Rounding up sheep in New Zealand, South Island
Alan has put the dogs on the back of his ATW. The dogs are eager and excited; they have a job to do. Alan has four dogs. Two are used to run the sheep forward with their barking and two are used to gather the herd by running around. We are guests at Mary and Alan`s farm north of Invercargill on the South Island of New Zealand. The farm is 300 acre and Alan has sheep, cattle and deer.
For New Zealand conditions this is a small farm, but we are still impressed when Alan points across the endless landscape to show what he owns. It is beautiful. Green gentle hills extends al the way towards high mountains in the distance. It is a lush landscape and the fog gives the valley a bewitched atmosphere. The humid climate provides great grazing for the animals.
In Norway its mid winter, but here its summer despite the cold, only 8 degrees C when we woke up early in the morning. Only a couple of weeks ago a thin layer of snow was covering Mary`s lawn. She sent me a photo to warn me about their strange summer. We are very far south on South Island and here there is no Golf Stream to warm them up!
We are staying a short week on Mary and Alan`s farm. I am teaching quilting for a group of ladies and Per will be joining Alan in his daily work. To day the neighbor have asked for help to gather all his sheep and then separate the lambs from their mothers. More than 5.500 lambs must be separated from their mothers and moved to a separate enclosure. To do this, people are needed and also sheepdogs. It is dirty work with mud and dirt everywhere. But it is also a fantastic experience.
After a hard working day moving sheep from one ground to another, Alan and Per want to end the day at the pub. The nearest is in Nightcaps and it’s a suitable name. The little town looks like Western town from the movies in the good old days! Here they have to take off their boots and leave them outside the pub.
Before we arrived at Mary and Alan`s, we had driven around South island in a rental car. We started in Christchurch. There we stayed 2 days at Foly Towers, a nice and inexpensive place in walking distance from the city center. In Christchurch we got a taste of New Zealand food, it was super and a big surprise for us that we got such excellent food even at the smallest and simplest cafe.
Left hand drive for the first time, this was back in 2006, started with the loss of both confidence and a hubcap. But then it just went better and better. All together we drive 2.200 kilometer on roads that reminded a lot of the roads in the western part of Norway.
First destination was the peninsula outside Christchurch. We enjoyed a beautiful and hilly landscape before we drove towards Arthur`s Pass in the mountains and the Westerland. It was an experience of a lifetime. High mountains towered over us someone more than 3.700 m high. The New Zealand Alps have many peaks and around Arthurs Pass you will most certainly meet the Kea, the parrot that steals everything it finds and make life miserable for people stopping to get food and petrol.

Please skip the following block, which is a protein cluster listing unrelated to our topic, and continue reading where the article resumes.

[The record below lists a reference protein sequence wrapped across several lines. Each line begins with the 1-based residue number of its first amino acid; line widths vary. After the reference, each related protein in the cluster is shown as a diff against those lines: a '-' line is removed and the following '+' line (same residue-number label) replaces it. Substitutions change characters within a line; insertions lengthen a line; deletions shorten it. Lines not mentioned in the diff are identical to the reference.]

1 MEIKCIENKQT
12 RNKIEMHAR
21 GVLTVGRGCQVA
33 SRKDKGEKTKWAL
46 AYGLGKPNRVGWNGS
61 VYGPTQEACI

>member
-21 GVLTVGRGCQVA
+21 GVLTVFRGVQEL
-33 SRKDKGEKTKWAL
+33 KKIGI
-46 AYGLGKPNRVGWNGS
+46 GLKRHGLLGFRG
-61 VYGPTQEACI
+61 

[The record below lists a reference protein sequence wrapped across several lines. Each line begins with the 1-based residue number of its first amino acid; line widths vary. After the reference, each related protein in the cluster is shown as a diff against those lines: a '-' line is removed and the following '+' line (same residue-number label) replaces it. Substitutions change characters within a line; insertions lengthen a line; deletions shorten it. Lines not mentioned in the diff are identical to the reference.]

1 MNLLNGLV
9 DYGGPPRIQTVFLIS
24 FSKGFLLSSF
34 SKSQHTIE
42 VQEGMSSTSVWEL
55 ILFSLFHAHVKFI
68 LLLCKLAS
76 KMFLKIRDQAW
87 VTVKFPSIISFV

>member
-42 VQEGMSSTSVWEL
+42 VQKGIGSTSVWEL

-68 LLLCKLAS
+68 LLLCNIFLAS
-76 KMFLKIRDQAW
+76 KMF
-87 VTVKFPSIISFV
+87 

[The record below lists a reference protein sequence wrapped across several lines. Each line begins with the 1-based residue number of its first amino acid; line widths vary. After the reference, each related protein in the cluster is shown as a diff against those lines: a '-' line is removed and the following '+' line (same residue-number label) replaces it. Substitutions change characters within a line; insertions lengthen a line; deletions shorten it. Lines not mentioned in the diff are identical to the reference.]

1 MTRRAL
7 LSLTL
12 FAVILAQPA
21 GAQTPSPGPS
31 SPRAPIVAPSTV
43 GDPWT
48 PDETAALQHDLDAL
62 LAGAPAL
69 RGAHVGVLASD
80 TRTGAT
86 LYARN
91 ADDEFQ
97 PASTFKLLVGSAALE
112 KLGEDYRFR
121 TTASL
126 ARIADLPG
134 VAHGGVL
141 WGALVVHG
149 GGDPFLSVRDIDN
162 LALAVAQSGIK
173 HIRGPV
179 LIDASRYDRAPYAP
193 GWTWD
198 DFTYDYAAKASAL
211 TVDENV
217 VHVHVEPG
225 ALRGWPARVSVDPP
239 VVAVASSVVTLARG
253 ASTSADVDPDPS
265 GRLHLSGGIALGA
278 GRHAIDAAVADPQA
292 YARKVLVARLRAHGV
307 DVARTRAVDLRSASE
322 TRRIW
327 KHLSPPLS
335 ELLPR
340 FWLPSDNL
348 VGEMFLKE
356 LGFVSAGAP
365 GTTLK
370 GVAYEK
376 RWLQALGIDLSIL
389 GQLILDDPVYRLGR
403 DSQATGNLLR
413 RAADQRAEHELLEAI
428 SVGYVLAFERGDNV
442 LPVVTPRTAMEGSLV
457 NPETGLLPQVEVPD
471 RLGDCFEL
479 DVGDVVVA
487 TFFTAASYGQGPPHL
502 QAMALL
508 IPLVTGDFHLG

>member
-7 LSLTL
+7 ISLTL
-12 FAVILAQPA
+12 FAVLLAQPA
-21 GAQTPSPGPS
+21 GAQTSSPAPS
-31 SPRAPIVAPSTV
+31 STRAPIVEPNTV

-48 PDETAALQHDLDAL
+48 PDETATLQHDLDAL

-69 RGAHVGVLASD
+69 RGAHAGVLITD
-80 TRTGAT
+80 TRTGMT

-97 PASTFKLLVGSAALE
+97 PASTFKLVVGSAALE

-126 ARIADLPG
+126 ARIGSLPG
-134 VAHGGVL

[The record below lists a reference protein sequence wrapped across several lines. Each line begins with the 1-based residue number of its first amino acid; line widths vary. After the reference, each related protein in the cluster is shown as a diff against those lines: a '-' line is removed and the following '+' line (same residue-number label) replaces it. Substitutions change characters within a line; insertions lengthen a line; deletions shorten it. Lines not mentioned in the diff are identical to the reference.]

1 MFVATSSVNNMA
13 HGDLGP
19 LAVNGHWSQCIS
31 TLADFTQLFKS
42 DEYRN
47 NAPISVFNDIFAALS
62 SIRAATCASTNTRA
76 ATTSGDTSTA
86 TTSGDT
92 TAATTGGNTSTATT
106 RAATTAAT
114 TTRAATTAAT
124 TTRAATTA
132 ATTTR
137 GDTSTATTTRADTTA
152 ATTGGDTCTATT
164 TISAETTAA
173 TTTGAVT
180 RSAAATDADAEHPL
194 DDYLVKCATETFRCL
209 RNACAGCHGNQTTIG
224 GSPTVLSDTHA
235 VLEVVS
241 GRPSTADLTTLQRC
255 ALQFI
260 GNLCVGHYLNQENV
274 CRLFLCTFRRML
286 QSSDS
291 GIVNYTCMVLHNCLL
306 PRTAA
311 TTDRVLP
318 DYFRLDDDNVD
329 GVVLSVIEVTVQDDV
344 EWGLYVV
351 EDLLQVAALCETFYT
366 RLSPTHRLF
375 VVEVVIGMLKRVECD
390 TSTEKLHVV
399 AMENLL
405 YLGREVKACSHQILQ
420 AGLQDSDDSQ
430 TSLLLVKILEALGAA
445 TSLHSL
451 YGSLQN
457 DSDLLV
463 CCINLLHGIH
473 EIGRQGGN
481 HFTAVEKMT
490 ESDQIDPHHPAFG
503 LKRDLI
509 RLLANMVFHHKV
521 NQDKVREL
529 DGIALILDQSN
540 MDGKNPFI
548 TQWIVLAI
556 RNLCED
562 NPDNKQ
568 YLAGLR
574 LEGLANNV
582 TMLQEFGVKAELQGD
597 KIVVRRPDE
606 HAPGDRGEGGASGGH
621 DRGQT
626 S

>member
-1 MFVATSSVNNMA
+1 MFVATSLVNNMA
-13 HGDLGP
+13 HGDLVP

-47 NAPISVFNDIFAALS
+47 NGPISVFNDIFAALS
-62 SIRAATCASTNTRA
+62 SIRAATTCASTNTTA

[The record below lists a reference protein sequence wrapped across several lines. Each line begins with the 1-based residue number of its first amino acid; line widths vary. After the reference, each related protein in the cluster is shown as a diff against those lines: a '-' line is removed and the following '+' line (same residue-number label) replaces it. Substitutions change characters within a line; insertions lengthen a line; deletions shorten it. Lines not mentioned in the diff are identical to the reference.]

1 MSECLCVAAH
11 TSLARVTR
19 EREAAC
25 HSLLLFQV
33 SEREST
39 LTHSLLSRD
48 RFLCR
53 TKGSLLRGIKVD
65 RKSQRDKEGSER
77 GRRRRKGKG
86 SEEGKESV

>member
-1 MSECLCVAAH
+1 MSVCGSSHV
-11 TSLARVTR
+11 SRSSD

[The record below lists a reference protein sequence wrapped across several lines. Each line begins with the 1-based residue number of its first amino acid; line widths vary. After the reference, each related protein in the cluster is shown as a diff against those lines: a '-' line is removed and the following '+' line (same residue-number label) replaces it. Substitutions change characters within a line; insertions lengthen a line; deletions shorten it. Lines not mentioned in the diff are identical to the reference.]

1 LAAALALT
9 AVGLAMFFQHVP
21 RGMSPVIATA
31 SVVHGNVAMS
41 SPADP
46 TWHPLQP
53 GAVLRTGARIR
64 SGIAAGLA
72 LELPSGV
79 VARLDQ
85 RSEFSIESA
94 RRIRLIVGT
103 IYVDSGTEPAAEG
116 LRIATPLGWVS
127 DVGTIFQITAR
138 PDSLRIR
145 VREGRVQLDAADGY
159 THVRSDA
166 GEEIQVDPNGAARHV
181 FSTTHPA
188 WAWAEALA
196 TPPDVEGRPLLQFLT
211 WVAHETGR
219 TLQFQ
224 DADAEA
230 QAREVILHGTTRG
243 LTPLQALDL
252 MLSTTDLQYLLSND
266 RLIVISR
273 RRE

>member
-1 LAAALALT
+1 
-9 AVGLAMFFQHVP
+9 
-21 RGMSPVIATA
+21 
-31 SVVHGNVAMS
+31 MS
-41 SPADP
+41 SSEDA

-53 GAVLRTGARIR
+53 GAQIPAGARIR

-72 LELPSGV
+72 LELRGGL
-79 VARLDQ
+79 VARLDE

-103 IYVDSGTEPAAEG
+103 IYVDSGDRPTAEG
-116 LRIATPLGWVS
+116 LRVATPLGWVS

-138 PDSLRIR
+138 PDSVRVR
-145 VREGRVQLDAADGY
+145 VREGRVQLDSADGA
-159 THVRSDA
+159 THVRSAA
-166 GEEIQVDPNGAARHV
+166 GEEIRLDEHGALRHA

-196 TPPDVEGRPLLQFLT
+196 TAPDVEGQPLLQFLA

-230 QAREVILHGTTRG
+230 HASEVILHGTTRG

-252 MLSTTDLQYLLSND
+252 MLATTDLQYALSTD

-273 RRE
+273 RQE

The scenery got more and more exotic as we drove on. Between the mountain peaks we found valleys of rainforest with the typical black tree fern growing like a palm tree (Cyathea medullaris). I am sure we stopped at least a hundred times to take photos of one larger than the other.
We spent our first night in Hokitika, a small town on the West Coast south of Greymouth. This was like a Western town as many of the others on the South Island and it had an amazing beach. Wandering along the beach late in night was very romantic. Further south on the west coast we passed through Westland National Park. We stopped and walked in the rain forest. Its magic to walk in such a tropical vegetation and at the same time looking at the glacier coming down through the mist, almost into the forest.
Further south at Haast, we turned inland and once again we crossed the mountains on our way to the city Dunedin. We arrived in Dunedin at nine in the evening on New Years Eve. The streets where filled up with people in party mood and it was difficult to find our way. So we stopped and asked a policeman to help us find the best hotel in town. He kindly explained the way to get there. The plan was to stay for one night. But when we saw the room, very big and nice and also affordable, we decided to stay for 4 nights at Scenic Hotel and use Dunedin as a base for day trips north and south on the coast. We never regretted that decision.
The next days we drove everyday north or south on the coast and had a great time. The beaches in New Zealand are an Eldorado for stone and shell collectors like us. I can walk for hours or just sit down in the sand and dig for hidden treasures.
North of Dunedin there is a very special beach with unique rock formations, Moeraki Boulders. We had heard about it from friends who spent time in New Zealand some years earlier. So this beach was our first goal on the first day trip from Dunedin.
On a beach south of Dunedin, around Taieri Mouth, we came upon a sea lion with a suckling young pup. For us this was not a very common animal and we both wondered; is it dangerous? After some discussion we concluded that it certainly was not dangerous. It did not look as a very fast running animal! We did not want to disturb and walked cautiously around in order to get a better view at the pup. Just five meters away we sat down and admired the big clumsy but beautiful animal. Later we got to know that they can be dangerous and that they do run fast. With pups they are extra aware and can be a risk going too near.
Our round trip in New Zealand and the South island ended in Queenstown. Here we turned in the rental car and Mary picked us up and took us to the farm further south. We stayed a little more than 3 weeks in New Zealand and got to see a landscape with an incredible variation. Not so very different from Norway, but may be more dramatic.